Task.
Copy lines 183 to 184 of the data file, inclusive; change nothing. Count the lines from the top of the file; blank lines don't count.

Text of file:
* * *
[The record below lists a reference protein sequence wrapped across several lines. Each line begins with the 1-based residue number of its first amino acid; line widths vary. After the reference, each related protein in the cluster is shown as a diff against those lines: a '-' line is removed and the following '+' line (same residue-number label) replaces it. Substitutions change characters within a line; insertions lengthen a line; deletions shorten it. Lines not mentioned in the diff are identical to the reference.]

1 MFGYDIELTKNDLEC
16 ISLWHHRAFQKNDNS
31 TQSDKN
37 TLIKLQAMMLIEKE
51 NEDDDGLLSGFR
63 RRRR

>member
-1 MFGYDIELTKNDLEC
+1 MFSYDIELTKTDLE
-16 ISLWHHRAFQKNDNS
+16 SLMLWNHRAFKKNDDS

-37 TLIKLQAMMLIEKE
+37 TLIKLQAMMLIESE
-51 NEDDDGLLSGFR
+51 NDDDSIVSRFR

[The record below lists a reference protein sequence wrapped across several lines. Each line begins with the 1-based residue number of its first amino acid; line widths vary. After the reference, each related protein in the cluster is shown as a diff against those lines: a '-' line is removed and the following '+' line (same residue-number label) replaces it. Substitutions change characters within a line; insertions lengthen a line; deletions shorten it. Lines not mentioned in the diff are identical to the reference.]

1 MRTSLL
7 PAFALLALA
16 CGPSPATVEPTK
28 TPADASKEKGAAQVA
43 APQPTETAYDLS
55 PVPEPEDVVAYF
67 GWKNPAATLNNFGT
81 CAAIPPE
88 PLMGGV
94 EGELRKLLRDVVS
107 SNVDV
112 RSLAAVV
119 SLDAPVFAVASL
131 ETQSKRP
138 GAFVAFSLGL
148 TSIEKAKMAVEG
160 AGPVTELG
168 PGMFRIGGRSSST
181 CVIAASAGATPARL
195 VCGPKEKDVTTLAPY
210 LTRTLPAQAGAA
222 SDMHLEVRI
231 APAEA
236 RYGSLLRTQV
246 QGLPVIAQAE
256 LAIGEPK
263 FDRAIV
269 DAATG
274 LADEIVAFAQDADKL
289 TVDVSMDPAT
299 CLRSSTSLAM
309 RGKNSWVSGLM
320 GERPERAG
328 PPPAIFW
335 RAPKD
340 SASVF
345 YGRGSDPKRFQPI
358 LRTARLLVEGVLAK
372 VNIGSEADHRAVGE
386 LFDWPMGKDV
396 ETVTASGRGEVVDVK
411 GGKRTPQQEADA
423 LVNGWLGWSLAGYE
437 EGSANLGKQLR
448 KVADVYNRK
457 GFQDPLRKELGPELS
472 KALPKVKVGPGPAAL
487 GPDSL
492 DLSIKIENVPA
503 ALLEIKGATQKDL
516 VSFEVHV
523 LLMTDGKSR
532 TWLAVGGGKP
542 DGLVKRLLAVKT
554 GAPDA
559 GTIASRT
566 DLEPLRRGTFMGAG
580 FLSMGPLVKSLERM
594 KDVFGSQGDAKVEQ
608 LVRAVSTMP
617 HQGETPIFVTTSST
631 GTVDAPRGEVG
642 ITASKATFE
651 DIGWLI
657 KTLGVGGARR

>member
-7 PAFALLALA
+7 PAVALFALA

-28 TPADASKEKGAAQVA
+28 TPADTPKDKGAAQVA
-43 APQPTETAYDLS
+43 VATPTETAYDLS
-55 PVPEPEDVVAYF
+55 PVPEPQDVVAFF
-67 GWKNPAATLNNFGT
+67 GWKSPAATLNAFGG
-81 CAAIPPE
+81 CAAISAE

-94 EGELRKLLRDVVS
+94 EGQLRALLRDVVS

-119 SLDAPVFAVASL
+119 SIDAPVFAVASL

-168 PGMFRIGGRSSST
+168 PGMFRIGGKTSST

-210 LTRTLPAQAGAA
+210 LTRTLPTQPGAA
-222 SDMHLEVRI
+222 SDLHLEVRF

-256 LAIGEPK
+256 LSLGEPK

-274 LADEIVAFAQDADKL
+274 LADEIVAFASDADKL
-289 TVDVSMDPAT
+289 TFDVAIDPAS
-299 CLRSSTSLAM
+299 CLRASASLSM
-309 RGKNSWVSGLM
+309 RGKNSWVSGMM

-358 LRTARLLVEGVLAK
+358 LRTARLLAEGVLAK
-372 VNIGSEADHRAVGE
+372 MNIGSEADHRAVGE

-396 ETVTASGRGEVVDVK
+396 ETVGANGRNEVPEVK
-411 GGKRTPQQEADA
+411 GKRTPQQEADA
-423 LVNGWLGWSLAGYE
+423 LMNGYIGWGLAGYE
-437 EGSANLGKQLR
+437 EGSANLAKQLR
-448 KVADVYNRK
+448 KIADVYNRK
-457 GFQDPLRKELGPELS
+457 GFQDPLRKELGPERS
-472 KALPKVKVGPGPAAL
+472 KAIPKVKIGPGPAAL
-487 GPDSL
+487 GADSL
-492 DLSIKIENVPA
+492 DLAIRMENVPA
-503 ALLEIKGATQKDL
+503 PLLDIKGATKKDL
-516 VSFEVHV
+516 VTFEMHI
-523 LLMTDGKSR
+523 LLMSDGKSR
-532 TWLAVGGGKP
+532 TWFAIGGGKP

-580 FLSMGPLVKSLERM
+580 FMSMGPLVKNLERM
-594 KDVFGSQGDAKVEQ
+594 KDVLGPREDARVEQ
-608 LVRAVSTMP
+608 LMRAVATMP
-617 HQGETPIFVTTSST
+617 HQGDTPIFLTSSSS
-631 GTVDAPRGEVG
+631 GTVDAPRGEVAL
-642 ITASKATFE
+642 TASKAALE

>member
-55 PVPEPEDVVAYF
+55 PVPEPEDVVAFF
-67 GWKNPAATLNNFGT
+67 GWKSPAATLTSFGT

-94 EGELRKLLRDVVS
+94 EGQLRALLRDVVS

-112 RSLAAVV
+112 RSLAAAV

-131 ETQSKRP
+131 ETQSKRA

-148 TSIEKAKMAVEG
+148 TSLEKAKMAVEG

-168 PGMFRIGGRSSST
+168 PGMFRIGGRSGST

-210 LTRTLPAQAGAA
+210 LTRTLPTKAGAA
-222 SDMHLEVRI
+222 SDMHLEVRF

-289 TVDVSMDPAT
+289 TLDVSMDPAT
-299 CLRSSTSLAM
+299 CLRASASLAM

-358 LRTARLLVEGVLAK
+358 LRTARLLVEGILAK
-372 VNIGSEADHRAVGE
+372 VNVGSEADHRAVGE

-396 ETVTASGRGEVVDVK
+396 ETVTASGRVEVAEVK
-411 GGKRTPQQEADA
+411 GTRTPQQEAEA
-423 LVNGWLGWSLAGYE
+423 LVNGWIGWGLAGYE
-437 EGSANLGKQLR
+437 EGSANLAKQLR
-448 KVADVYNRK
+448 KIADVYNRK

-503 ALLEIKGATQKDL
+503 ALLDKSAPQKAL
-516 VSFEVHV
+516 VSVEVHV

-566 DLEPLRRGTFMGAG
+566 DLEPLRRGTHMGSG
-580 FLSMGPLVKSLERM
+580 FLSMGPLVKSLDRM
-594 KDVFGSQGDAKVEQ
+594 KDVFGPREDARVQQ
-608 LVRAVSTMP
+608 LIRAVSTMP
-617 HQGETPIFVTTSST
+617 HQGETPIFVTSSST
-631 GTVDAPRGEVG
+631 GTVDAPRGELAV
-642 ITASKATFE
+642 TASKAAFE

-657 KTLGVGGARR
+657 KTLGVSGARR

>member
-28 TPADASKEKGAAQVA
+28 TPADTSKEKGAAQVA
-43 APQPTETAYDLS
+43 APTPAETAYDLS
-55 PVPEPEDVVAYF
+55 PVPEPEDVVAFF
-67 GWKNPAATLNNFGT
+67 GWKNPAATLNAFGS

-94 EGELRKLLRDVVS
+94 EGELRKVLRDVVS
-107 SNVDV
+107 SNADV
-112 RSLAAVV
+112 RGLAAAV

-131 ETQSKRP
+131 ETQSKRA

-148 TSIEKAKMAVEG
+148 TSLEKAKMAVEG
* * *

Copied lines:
-372 VNIGSEADHRAVGE
+372 VNVGSEADHRAVGE